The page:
As is the case whenever I'm unable to run, I find myself doing more analyzing and thinking (and recording odd videos) about my relationship with running. Something that running has shown me is a clearer definition of my limits, both physical and mental. Not because I've broken through my barriers, but because I have a clearer idea of what they are. I haven't been a new runner in a very long time, but I remember the overwhelming urge to stop running when the slightest discomfort hit me back when I was first starting. After a certain amount of training, the effort becomes easier, but there is still discomfort (unless you're running at a very easy pace). The key to the improvement, I believe, is learning how to deal with and manage the discomfort. My oldest daughter is just starting to run, and I know she is able to go farther and faster than she believes she can (although I know better than to push her at this point), and that's because I have some understanding of what level of discomfort is acceptable. Now, compared to a world-class runner, I have no clue. Give me the same physical gifts that Steve Prefontaine had, put us on the starting line of a 5000 meter race, and he would still eat my lunch, get me to pay the bill and leave the tip.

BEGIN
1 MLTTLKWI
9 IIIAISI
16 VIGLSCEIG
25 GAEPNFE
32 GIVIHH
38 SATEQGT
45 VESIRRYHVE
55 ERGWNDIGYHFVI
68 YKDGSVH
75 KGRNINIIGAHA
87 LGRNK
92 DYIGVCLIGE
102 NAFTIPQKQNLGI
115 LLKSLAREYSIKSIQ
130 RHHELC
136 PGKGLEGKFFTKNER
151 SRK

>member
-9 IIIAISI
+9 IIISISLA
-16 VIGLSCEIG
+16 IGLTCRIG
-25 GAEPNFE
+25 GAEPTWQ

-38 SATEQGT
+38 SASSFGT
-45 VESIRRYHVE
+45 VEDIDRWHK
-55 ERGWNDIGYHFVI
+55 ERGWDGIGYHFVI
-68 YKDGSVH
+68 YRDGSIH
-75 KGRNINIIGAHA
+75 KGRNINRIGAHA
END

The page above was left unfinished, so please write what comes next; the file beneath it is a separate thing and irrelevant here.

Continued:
But I have seen glimpses of "barrier breakthroughs" in my running. I'm sure you've had those runs and/or races when you're cruising along at a high, but sustainable, effort level. You glance at your watch and realize your pace is faster than you expected, then you push a little harder, into unknown territory. It hurts, but you tell yourself to relax and accept the pain. Like I eluded to, this doesn't happen very often for me, but when it does, it makes me wonder how much more I have in me.
There have been several instances during races when I've come to a decision point. I'm redlining and unsure if I can maintain my current pace much longer. Do I continue to try pushing and risk blowing up? Or do I back off so things feel a little more comfortable? I usually choose the latter. I wish that wasn't the case, but I know my mental strength is still lacking. Sure, maybe I would blow up at that greater effort level, but maybe I hit a breakthrough point and advance my running to a higher level, with new found confidence.
Not to get too philosophical, but there are life lessons I've taken from this, too. We all go through trials - work, family, relationship and health related - that test our limits. I think running has helped me to realize that a lot of the barriers we face are not only self-imposed, but they're movable. They can be pushed through, if one is willing to endure just a little more pain and discomfort than they believed they could. We can reach new levels that seemed unatainable before.
Now, if I can only put this into practice myself!
(not sure why I'm so "deep" today…)